Faculty Publications

(Excerpt)

In his recent book published by Cambridge University Press, Professor Lawrence Cunningham explores the nuances of contract law through current events. His decision to use the contracts of modern-day singers, actors, and entertainers to illustrate contract law principles is an inspired choice that will appeal to today’s law students. The book guides the reader down the well-trodden path of classic contract doctrines and applies those classics in modern, celebrity-laden contexts. In this regard, the book reads like an updated version of Marvin Chirelstein’s classic contracts primer— an easy-to-read and clearly written commentary. Cunningham’s version adds rollicking celebrity stories to …


Reply: Clawback To The Future, Miriam A. Cherry, Jarrod Wong Jan 2010

Reply: Clawback To The Future, Miriam A. Cherry, Jarrod Wong

Faculty Publications

(Excerpt)

In Clawbacks: Prospective Contract Measures in an Era of Excessive Executive Compensation and Ponzi Schemes (the “Article”), we undertook the task of proposing a doctrine of clawbacks that would not only furnish a framework for analyzing the term more systematically, but would also describe the ways the doctrine would relate to established rules of contract law. With his response, In the Shadow of the Omnipresent Claw: In Response to Professors Cherry & Wong (the “Response”), Michael Macchiarola has provided us with an opportunity to articulate these thoughts on the doctrine of clawbacks further, and for that opportunity and his …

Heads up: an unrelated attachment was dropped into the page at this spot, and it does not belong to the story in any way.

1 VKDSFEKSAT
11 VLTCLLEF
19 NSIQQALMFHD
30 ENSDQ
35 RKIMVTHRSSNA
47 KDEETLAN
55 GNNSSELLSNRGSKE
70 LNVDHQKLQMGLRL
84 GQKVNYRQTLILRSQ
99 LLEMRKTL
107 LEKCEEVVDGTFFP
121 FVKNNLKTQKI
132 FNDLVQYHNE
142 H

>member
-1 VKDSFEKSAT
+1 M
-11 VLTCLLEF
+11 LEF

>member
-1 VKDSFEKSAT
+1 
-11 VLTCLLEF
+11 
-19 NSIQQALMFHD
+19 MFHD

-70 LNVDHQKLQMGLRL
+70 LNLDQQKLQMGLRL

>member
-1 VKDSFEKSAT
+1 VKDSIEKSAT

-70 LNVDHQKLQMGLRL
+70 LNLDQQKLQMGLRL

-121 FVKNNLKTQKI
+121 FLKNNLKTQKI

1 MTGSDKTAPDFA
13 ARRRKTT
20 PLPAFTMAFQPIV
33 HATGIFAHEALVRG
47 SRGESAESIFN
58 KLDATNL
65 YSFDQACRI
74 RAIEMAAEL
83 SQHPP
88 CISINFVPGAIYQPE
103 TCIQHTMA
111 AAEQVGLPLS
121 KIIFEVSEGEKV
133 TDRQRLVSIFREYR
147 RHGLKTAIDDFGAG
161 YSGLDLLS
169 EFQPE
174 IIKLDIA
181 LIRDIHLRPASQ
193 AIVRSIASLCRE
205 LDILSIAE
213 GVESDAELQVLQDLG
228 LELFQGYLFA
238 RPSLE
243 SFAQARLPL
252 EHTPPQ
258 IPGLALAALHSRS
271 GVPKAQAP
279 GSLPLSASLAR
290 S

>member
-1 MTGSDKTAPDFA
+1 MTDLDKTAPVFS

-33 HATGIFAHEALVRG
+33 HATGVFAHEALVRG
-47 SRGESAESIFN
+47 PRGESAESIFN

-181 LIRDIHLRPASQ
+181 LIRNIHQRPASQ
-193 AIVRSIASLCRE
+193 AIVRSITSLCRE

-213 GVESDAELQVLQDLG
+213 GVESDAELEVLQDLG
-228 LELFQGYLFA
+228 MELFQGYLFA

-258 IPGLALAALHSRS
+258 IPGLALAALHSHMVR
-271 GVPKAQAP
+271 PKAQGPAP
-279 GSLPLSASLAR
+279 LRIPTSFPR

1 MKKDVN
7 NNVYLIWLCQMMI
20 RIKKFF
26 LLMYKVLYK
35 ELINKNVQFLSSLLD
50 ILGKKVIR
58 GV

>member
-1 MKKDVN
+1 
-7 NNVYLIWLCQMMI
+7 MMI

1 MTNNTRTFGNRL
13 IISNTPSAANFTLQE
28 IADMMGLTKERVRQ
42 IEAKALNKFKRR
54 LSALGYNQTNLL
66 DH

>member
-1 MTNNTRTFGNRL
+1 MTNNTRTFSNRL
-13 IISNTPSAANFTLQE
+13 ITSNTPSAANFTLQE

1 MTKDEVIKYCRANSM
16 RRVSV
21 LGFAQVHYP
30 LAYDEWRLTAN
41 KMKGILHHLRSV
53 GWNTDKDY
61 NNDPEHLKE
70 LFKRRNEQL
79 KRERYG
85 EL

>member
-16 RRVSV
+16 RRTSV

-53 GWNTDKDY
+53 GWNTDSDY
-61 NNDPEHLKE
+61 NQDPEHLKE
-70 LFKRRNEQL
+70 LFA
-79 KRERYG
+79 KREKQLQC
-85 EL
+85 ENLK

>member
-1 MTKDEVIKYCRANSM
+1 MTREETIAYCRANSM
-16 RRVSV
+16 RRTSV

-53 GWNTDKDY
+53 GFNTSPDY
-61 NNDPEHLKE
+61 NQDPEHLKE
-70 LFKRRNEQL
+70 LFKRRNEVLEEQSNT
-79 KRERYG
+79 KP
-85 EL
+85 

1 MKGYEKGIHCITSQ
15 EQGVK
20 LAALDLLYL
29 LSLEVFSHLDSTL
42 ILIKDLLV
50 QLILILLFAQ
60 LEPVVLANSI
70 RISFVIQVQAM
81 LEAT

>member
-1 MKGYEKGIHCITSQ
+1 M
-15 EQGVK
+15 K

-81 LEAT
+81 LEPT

Williston As Conservative-Pragmatist, Mark L. Movsesian Jan 2007

Williston As Conservative-Pragmatist, Mark L. Movsesian

Faculty Publications